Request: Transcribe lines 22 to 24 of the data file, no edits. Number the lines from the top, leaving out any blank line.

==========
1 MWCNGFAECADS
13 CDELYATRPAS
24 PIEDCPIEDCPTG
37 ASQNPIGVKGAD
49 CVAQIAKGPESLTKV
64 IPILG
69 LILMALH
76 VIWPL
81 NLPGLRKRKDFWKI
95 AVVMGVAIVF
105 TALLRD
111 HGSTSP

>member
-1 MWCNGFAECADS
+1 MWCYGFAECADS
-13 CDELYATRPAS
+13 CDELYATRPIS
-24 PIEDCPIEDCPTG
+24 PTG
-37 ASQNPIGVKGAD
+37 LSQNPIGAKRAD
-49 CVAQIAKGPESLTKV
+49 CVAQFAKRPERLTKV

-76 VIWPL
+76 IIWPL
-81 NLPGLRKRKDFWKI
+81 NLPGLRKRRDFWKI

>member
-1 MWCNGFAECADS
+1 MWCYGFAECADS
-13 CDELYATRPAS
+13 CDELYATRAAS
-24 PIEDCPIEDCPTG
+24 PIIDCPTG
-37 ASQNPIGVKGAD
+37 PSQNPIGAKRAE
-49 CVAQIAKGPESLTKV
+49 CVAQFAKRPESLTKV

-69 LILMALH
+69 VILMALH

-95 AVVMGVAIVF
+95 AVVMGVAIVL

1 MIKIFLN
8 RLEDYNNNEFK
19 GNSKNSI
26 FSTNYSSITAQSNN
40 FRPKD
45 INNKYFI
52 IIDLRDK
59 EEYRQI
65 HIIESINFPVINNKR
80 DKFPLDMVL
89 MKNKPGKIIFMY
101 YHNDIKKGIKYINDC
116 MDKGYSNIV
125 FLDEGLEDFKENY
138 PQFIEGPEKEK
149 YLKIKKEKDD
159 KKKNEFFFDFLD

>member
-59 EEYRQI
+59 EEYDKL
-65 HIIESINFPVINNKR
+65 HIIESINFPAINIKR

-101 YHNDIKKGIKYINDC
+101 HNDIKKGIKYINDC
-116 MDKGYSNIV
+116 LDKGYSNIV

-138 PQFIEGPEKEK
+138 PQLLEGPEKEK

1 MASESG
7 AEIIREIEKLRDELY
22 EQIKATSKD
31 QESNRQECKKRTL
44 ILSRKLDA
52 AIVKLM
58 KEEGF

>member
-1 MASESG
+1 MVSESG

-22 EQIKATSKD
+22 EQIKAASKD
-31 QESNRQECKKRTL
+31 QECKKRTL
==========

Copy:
-49 CVAQIAKGPESLTKV
+49 CVAQFAKRPERLTKV

-76 VIWPL